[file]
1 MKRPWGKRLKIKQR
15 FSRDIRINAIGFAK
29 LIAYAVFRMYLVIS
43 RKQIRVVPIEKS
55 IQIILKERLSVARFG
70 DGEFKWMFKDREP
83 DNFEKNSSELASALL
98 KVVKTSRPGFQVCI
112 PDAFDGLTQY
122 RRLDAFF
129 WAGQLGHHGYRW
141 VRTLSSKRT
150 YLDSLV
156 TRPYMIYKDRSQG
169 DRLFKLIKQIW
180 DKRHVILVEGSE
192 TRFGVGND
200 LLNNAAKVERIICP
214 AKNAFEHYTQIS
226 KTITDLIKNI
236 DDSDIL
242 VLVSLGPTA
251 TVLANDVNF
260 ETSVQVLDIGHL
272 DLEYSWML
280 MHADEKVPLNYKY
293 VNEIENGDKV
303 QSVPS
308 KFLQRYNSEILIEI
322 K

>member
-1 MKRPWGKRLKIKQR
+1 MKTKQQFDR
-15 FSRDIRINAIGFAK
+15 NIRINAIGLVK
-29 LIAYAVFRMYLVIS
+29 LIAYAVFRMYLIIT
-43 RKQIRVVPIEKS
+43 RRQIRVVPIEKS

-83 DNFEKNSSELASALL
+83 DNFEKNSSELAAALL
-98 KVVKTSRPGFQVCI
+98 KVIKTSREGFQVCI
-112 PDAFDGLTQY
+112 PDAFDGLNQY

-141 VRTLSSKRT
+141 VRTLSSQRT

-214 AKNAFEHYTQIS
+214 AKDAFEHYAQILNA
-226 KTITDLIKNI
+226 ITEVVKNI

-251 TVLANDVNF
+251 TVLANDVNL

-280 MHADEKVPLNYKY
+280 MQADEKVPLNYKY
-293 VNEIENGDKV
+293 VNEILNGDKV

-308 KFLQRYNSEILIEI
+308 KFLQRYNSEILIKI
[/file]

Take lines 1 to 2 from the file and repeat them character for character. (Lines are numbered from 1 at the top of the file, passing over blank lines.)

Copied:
1 MKRPWGKRLKIKQR
15 FSRDIRINAIGFAK